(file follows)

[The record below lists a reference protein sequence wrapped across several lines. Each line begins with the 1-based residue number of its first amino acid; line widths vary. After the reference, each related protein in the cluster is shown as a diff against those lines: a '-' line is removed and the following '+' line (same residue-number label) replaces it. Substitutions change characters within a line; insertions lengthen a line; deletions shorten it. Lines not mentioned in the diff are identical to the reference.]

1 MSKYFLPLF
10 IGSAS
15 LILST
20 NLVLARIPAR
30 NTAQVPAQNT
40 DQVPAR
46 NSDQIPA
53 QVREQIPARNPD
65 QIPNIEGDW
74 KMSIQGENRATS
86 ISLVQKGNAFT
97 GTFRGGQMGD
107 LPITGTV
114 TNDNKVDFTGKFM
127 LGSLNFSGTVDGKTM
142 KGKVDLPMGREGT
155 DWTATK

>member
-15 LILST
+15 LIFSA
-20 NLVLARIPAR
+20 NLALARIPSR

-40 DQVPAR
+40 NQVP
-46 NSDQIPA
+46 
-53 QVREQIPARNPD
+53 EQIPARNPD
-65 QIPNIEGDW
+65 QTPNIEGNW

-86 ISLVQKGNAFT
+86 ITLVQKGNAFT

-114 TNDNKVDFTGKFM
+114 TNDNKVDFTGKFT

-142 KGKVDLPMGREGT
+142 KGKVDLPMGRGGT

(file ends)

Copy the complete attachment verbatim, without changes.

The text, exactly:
[The record below lists a reference protein sequence wrapped across several lines. Each line begins with the 1-based residue number of its first amino acid; line widths vary. After the reference, each related protein in the cluster is shown as a diff against those lines: a '-' line is removed and the following '+' line (same residue-number label) replaces it. Substitutions change characters within a line; insertions lengthen a line; deletions shorten it. Lines not mentioned in the diff are identical to the reference.]

1 MSKYFLPLF
10 IGSAS
15 LILST
20 NLVLARIPAR
30 NTAQVPAQNT
40 DQVPAR
46 NSDQIPA
53 QVREQIPARNPD
65 QIPNIEGDW
74 KMSIQGENRATS
86 ISLVQKGNAFT
97 GTFRGGQMGD
107 LPITGTV
114 TNDNKVDFTGKFM
127 LGSLNFSGTVDGKTM
142 KGKVDLPMGREGT
155 DWTATK

>member
-15 LILST
+15 LIFSA
-20 NLVLARIPAR
+20 NLALARIPSR

-40 DQVPAR
+40 NQVP
-46 NSDQIPA
+46 
-53 QVREQIPARNPD
+53 EQIPARNPD
-65 QIPNIEGDW
+65 QTPNIEGNW

-86 ISLVQKGNAFT
+86 ITLVQKGNAFT

-114 TNDNKVDFTGKFM
+114 TNDNKVDFTGKFT

-142 KGKVDLPMGREGT
+142 KGKVDLPMGRGGT